Wanna Loan Out Your Laptop To The USGS?

Since U.S.G.S. researchers don't have sufficient equipment or computing power to do all they want to do, they are asking for your help!

They want to borrow your laptops or maybe even a bit of space in your basement or garage by basically looking for folks to help with their participation by equipping laptop computers with special software or installing quake sensors at home.

It's called The Quake-Catcher Network and right now they have only 300 participants in the program, and only 50 in the state of California, which is a fairly quake prone region that experiences around 10,000 quakes a year. The majority of which are too small to feel, but it's still something.

They've specified laptops because newer laptops have an accelerometer that is set up to detect any sudden motion. The original design of this gizmo is to detect sudden motion and activate features that might protect the hard drive from loss of data.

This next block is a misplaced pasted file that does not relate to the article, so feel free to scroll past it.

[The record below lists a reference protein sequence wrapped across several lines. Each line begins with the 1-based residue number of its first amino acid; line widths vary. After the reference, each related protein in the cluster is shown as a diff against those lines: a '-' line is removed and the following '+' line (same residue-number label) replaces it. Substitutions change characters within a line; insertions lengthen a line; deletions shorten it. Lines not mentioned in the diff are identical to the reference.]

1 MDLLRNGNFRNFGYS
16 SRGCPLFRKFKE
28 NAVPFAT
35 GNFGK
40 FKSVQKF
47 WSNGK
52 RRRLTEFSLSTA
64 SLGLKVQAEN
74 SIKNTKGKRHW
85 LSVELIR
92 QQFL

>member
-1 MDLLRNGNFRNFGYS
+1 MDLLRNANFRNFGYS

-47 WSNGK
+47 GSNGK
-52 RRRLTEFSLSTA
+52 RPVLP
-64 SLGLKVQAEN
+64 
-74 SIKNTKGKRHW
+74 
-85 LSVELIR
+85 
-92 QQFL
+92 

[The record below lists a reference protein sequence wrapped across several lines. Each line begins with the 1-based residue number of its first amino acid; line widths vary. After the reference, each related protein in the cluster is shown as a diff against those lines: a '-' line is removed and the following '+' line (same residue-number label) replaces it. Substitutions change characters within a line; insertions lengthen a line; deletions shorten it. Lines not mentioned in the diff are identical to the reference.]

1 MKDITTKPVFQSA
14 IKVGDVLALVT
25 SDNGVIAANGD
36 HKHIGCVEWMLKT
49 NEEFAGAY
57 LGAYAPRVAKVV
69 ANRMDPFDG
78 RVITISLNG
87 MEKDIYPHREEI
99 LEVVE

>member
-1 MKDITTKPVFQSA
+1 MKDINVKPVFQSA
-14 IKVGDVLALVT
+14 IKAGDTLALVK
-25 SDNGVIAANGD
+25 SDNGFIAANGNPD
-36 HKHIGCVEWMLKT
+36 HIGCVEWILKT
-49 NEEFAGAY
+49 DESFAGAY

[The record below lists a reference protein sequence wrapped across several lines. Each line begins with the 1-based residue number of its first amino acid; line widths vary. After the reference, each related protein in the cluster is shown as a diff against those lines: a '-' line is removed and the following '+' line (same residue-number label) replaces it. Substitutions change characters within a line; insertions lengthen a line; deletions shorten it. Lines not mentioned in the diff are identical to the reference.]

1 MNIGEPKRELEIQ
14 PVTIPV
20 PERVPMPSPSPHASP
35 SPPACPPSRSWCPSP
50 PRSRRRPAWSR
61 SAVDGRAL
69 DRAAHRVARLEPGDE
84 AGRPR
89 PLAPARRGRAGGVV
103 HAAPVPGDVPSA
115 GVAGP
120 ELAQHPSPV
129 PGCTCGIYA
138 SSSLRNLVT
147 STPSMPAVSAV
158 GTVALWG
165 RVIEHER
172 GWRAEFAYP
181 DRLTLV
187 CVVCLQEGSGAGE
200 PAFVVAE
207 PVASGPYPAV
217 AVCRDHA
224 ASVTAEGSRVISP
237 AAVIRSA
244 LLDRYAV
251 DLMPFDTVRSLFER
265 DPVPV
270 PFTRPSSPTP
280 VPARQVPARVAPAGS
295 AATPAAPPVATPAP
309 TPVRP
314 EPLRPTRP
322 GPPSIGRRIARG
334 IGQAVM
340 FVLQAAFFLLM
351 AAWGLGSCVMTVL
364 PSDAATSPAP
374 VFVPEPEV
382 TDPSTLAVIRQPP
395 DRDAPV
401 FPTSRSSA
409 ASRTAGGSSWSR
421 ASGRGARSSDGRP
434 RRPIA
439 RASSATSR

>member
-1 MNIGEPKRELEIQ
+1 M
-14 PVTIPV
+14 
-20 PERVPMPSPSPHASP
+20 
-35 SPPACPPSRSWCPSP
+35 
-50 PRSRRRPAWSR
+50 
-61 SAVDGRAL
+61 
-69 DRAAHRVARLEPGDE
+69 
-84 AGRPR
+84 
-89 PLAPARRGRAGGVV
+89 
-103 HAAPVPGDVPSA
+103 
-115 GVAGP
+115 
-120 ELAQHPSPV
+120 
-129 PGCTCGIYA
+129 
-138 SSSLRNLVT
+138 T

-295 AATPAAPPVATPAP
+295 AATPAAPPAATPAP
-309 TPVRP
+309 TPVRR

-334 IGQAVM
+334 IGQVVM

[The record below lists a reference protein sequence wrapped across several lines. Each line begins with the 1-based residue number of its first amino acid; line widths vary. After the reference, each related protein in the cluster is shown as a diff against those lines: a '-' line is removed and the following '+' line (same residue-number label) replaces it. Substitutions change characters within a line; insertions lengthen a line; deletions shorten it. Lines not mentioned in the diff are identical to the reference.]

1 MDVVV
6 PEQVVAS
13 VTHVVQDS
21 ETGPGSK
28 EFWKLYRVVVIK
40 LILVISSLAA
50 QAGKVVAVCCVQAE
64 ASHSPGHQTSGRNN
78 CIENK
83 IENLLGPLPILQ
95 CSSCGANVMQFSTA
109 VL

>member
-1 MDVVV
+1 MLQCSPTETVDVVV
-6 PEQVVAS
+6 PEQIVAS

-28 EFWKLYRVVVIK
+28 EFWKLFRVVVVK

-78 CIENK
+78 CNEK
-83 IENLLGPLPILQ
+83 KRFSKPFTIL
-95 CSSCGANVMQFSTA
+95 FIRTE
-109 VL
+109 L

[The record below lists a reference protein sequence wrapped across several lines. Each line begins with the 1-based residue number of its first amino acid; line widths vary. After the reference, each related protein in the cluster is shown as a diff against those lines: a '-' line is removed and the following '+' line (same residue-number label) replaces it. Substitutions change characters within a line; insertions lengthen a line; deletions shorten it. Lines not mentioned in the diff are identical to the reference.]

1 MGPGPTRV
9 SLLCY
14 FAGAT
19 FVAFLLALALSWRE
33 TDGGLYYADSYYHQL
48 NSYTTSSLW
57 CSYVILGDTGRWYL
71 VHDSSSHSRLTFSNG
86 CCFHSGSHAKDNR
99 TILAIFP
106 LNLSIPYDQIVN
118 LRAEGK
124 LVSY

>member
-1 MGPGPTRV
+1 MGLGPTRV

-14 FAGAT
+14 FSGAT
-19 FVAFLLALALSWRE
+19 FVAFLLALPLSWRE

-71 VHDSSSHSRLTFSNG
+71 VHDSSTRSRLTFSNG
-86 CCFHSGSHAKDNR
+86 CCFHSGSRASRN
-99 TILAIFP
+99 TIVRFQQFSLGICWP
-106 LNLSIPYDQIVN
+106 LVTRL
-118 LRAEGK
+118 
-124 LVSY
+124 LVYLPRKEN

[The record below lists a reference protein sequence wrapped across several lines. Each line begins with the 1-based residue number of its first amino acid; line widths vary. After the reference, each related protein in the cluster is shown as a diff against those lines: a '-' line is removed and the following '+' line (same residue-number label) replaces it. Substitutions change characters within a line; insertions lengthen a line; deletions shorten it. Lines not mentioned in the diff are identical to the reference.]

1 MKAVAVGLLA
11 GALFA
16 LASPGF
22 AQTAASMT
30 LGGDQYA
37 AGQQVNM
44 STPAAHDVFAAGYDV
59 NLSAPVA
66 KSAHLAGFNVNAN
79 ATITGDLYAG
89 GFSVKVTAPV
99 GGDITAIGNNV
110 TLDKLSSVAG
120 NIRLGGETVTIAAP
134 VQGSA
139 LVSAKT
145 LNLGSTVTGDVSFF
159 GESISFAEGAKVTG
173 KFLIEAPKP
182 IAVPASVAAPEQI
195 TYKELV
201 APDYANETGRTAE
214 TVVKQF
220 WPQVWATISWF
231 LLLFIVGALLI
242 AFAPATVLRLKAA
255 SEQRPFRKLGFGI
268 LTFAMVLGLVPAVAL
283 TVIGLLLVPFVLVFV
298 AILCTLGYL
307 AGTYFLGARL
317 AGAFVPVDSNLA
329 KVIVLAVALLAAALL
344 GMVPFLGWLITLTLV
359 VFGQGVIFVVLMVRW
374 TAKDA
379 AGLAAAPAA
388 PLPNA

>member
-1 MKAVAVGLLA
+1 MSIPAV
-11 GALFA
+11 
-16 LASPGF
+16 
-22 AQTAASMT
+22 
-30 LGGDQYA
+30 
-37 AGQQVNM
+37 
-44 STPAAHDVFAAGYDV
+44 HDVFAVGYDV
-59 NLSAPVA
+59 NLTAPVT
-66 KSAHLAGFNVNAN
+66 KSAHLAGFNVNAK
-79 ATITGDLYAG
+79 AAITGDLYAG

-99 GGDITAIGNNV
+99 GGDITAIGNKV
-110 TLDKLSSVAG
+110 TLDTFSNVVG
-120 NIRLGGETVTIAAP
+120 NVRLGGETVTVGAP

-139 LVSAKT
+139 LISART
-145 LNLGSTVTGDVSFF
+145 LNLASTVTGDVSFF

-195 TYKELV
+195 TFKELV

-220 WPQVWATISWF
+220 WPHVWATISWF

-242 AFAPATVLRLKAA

A volunteer can download and install software from the USGS that uses this info. When the USGS knows there's been a quake, they can use the data you've given them to derive better information. That way, a passing truck or what not is not a false hit.

The other part of the project involves a little bit of home space in their basement or garage for a portable seismometer, of which they will begin testing this part in the Bay Area next year. To participate, residents must have a wireless Internet connection to allow the device to communicate with the USGS network and space for a the mini-seismometer.

And no, stomping on it won't set off false alarms. They will look at the data when a known event occurs to better triangulate their seismic information.

U.S. Geological Survey: http://www.usgs.gov
Quake-Catcher Network: http://qcn.stanford.edu